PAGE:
And...according to the fine folks of the cosplay.com prop boards...Ultracal 30 will not melt craft foam. So no worries there. I can start making casts this week, then.
I ordered the last of the metal for Xiahou Dun's leg armor. Don't expect any real progress on that until I start casting and finishing the fiberglass stuff. I'm trying to prioritize work that needs time to dry, etc. (like the painting on the jacket, which I will be able to start very soon because my new dye and twill order shipped). However, right now I'm just taking care of outstanding business as well as possible, which is why all blue and white sash pieces are nearly complete.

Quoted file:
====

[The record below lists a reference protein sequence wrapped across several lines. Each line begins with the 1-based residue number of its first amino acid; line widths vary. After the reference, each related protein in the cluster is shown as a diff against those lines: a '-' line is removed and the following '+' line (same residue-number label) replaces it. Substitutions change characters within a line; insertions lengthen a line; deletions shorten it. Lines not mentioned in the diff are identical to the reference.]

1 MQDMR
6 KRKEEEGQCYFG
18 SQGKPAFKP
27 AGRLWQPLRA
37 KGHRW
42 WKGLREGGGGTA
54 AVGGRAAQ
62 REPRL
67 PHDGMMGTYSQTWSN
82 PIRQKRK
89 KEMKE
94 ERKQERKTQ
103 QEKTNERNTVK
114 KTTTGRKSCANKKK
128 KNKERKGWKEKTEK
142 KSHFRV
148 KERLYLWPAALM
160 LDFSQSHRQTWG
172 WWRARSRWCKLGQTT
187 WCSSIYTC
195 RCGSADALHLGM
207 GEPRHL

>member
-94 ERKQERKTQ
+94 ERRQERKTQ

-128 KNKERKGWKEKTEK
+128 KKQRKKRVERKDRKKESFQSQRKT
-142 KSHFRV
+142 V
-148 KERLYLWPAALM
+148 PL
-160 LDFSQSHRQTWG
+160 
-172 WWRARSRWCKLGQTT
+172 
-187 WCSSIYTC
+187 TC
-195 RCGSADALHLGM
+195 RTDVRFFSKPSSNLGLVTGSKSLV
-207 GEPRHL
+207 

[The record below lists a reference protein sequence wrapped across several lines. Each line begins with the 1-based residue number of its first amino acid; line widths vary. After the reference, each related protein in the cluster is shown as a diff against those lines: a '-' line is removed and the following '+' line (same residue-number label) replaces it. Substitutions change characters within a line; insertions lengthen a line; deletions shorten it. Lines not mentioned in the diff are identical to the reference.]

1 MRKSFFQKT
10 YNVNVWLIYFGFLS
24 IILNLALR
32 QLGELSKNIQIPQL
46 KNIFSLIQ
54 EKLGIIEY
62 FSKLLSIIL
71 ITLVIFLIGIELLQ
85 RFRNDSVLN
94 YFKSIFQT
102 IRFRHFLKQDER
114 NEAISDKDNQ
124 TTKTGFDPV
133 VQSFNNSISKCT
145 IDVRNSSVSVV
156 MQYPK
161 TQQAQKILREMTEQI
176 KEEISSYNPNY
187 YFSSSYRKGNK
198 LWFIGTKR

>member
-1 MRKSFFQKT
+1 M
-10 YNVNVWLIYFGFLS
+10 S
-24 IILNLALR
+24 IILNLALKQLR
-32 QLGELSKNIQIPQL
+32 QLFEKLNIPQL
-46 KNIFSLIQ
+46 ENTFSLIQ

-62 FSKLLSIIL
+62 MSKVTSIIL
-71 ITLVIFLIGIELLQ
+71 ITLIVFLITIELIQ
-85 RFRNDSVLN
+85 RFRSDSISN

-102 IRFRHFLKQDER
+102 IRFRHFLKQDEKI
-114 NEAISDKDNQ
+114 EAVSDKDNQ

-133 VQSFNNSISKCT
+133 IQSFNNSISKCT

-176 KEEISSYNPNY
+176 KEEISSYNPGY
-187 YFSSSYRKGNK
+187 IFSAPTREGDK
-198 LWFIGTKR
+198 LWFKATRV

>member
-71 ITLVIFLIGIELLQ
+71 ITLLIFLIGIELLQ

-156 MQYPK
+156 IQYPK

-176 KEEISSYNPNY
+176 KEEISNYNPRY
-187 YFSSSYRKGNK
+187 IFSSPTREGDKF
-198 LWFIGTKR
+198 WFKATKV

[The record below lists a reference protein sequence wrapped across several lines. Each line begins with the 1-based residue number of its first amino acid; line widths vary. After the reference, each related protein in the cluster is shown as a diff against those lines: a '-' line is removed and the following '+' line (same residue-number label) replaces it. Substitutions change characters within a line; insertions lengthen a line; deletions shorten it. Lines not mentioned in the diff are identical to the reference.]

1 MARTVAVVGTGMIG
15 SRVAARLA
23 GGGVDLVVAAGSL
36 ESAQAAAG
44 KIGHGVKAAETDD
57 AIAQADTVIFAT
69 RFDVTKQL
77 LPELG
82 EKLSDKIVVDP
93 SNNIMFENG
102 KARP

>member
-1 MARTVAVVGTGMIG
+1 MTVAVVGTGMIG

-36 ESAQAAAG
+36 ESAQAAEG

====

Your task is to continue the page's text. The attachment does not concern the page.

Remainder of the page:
I may wuss out on gradient dyeing Xiahou Dun's cape. It's just so much fabric to wrangle and I can't think of any good setup for it. Something small and rectangular like a sleeve or a scarf can be attached to a dowel and slowly pulled out of a little container as soon as you start mixing in the fixer (so that the very beginning of the "pull length" has no dye and more and more dye winds up in the fabric over time). But one yard of fabric in a conical shape? Ick ptooey. Well, here's a thought...I can dye enough fabric for it and the jacket in the same load (the jacket and top of the cape are supposed to be the same base shade of purple anyway) and then overdye the gradient on the bottom if I think of a good way to do it. The blue will be darker this way, but since it doesn't need to match anything else on the costume, as Simon Cowell says, so what? It may be best to use a tie-dye technique of soaking the fabric in soda ash solution and then dipping just the bottom into a dye mixture and letting it crawl up. It won't give as predictable a gradient length as slowly pulling out the fabric as the dye reacts, but it should be pretty even. All the "let the dye crawl" gradients I've seen look pretty good.